After total costs and your behavior, the nature of your strategy is the most important factor to win the investment war:
- Costs: If you don’t want to lose half of the wealth you could build in the long way, you have to take care of total costs. It’s common sense, but most investors underestimate it due to their unreal expectations and markets’ short-term volatility.
- Your behavior: Markets are already challenging enough. You don’t want to become your own worst enemy jeopardizing reaching your goals with bad behavior. I propose the teachings of the Ancient Stoicism as a way to tame the negative side effects of our emotions on our investments.
- The strategy: You have to invest in a way that is consistent with the nature of markets. The Austrian School of Economics and millenary wisdom has helped me to find a way to develop a simple and effective strategy.
Here you will find —following the few and easy steps of the monthly Newsletter— a simple yet robust long-only no-leveraged global multi-asset strategy that aims to generate equity and gold-like returns over the long-term, but with half their volatility and drawdowns.
A quiet, profitable, sensible and transparent investment strategy —based on the principles of the Austrian School of Economics and Ancient Stoicism— that takes advantage of the inevitable and perennial properties of economics and human nature.
Welcome to the Stoic way of Austrian Investing
Why an Austrian Economics Strategy?
Any investment strategy that aims to be profitable into an unknown future should be based on timeless principles that stand the test of time and respect the fundamental nature of markets —like those provided by the Austrian School of Economics—, so the strategy would be equally effective for an investor centuries ago than for a today’s investor.
In other words, how we can answer the three essential investment portfolio questions from an Austrian Economics point of view?:
These were the central questions I asked myself during the Financial Crisis of 2008, when the Keynesian principles in which I was instructed and the paradigms of mainstream investment strategies fell apart.
Economists have long used quantitative methods to provide us with theories and explanations of why and how certain things happen in the markets. Paradoxically, none of these theories and explanations have been able to consistently predict past, current and future crises, neither to forecast the markets. They stubbornly continue to rely on models of explanation that are essentially quantitative, ignoring the fact that individual human behavior cannot be aggregated to collective behavior —as if we were a gas or fluid.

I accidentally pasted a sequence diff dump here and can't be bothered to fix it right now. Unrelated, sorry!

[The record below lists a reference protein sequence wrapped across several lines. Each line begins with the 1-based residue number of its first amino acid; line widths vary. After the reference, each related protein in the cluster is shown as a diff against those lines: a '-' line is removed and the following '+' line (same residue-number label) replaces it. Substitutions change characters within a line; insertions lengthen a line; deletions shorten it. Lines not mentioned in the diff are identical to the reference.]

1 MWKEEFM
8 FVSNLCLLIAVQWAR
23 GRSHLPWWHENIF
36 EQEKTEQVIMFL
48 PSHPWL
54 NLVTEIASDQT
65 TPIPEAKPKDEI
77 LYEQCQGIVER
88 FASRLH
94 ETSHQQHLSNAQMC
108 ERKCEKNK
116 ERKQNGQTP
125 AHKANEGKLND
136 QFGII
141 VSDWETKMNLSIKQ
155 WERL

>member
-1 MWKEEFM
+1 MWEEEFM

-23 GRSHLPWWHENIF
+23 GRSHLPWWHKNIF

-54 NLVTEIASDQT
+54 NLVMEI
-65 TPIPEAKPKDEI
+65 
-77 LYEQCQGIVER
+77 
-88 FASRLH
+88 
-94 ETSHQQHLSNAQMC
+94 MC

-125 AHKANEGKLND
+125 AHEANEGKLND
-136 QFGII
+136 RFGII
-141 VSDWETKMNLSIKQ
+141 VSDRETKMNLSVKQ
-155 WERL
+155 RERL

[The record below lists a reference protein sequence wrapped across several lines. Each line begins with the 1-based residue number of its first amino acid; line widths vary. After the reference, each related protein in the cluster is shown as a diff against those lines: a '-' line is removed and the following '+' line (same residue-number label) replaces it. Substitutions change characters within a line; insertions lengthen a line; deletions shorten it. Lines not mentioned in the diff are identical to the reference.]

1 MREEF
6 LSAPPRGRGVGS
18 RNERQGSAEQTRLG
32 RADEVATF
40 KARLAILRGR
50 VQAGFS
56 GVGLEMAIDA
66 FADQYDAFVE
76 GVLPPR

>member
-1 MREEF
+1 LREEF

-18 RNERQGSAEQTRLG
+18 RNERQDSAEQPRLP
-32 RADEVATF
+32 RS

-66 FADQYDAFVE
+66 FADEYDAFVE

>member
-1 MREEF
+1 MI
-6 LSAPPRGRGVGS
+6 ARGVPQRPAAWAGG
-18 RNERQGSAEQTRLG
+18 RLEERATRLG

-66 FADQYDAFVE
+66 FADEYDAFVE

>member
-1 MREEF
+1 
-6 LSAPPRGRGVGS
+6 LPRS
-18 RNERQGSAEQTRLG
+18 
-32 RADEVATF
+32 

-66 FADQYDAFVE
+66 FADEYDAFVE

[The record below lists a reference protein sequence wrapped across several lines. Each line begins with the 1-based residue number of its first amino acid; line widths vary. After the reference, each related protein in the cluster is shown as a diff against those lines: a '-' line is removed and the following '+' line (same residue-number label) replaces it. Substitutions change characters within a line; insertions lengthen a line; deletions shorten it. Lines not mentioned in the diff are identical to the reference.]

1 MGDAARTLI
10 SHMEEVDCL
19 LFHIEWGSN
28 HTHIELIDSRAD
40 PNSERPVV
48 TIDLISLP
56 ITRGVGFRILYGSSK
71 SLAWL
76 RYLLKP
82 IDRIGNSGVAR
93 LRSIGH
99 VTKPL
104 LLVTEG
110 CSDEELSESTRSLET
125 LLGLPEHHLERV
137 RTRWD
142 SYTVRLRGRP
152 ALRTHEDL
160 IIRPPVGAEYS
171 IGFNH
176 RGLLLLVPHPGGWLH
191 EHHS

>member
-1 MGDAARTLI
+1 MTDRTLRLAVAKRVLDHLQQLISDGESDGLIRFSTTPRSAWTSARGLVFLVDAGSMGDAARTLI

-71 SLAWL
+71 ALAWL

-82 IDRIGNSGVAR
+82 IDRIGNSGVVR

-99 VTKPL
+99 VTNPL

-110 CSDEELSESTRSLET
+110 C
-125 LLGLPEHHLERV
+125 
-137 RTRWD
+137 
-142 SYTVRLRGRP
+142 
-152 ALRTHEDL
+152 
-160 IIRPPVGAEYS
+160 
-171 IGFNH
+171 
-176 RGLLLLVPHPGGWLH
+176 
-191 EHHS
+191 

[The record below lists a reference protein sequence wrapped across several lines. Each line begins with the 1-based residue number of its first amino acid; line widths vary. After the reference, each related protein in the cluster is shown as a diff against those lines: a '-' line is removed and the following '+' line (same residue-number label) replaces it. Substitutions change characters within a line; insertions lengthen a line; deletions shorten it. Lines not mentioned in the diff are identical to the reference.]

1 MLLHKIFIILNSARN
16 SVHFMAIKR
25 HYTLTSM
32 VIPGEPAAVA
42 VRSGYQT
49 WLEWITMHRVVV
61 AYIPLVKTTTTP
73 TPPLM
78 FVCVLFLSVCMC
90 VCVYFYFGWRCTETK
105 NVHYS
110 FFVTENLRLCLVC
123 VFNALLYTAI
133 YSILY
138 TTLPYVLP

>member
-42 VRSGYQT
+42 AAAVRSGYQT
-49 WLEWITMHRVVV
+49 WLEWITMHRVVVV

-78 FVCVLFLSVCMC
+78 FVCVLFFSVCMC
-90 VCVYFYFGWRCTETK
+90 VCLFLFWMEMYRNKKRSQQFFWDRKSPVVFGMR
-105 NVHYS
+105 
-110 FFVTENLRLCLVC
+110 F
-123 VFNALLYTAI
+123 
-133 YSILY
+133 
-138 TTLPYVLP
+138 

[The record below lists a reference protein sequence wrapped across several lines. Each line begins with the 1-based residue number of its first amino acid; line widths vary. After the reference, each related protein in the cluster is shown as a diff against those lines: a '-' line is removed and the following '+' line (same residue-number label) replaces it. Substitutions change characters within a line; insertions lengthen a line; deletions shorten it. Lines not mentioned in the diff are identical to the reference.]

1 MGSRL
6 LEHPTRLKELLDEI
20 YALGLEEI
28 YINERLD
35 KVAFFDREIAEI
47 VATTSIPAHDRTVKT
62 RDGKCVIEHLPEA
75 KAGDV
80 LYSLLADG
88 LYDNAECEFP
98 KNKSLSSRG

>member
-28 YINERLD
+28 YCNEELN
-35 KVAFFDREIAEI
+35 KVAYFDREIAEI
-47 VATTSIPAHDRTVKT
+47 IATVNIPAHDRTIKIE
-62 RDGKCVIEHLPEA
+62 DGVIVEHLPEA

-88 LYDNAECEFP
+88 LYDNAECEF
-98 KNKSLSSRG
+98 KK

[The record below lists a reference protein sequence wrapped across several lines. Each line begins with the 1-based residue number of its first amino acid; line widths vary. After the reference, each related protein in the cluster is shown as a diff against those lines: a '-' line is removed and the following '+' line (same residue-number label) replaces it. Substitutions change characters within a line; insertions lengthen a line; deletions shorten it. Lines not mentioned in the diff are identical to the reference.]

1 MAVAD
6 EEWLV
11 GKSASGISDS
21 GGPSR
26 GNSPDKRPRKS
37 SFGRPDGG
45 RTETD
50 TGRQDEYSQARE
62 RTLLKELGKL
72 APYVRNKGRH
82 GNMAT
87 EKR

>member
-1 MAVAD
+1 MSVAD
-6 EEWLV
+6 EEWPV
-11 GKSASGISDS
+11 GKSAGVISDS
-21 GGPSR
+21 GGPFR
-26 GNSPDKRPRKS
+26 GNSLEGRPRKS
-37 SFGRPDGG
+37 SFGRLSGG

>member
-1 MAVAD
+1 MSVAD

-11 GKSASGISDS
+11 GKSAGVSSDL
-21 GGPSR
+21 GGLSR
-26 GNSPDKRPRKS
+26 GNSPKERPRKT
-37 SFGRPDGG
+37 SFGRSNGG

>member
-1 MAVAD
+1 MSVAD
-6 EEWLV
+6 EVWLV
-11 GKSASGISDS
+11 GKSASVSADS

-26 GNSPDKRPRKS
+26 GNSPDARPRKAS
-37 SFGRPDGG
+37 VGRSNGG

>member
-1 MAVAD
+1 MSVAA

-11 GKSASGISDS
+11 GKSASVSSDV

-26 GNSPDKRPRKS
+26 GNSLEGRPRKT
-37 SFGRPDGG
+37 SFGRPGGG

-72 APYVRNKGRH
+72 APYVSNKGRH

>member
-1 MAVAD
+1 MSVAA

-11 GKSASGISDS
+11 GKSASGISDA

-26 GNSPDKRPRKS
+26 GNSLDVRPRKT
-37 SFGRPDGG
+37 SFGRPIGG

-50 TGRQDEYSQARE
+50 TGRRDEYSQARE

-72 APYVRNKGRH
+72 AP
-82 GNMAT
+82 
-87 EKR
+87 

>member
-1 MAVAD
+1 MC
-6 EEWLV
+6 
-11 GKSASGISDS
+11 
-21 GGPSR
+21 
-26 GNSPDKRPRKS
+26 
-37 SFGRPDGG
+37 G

This realization led me to focus on the Austrian School of Economics, as I became aware that the Austrian point of view is much more coherent and adjusted to the ultimate reality of economics and markets, than that of the mainstream economic orthodoxy. This gives us a competitive edge usually despised by the investment industry: a philosophical advantage.
More about the investment process of the strategy → here.
More about the strategy results → here.
“The knowledge of how little you can know about the future, coupled with the acceptance of your ignorance, is the defensive investor’s most powerful weapon.”
—Benjamin Graham, 1949
There is one essential and dangerous element when investing that cannot be eliminated from the process: the investor himself. Even with a winning strategy, bad behavior along the long road can spoil the best of strategies. And the journey is long, very long.
In other words, not only will our strategy condition our success in investing, but how we behave during the long march as well. Finding the right attitude towards investing is a precondition to successful investing, as the long term is full of traps that come from both the outside and especially from ourselves.
After 20 years working in financial markets and learning financial history, I have come to the conclusion that the best way to approach discipline and consistency when investing is from a Stoic perspective: Stoicism directs us to focus only on what is within our power —costs, behavior, and strategy—, and not let ourselves to be influenced by everything that is beyond our control —such as the news and the future evolution of prices. Therefore Stoicism is the attitude that best suits the unpredictable and uncontrollable nature of financial markets in order to successfully complete the journey and not become our worst enemy.
More about Stoicism on investing → here.
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